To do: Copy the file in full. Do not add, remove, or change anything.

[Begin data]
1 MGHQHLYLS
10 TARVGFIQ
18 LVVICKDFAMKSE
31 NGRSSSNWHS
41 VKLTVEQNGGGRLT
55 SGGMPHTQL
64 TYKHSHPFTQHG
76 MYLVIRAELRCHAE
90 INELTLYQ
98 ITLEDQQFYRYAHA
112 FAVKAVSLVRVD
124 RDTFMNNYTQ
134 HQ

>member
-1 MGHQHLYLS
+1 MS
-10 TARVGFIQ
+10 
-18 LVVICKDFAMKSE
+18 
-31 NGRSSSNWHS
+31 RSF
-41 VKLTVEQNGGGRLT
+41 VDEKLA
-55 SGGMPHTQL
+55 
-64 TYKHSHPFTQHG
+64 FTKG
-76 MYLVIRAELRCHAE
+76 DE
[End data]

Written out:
1 MGHQHLYLS
10 TARVGFIQ
18 LVVICKDFAMKSE
31 NGRSSSNWHS
41 VKLTVEQNGGGRLT
55 SGGMPHTQL
64 TYKHSHPFTQHG
76 MYLVIRAELRCHAE
90 INELTLYQ
98 ITLEDQQFYRYAHA
112 FAVKAVSLVRVD
124 RDTFMNNYTQ
134 HQ

>member
-1 MGHQHLYLS
+1 MS
-10 TARVGFIQ
+10 
-18 LVVICKDFAMKSE
+18 
-31 NGRSSSNWHS
+31 RSF
-41 VKLTVEQNGGGRLT
+41 VDEKLA
-55 SGGMPHTQL
+55 
-64 TYKHSHPFTQHG
+64 FTKG
-76 MYLVIRAELRCHAE
+76 DE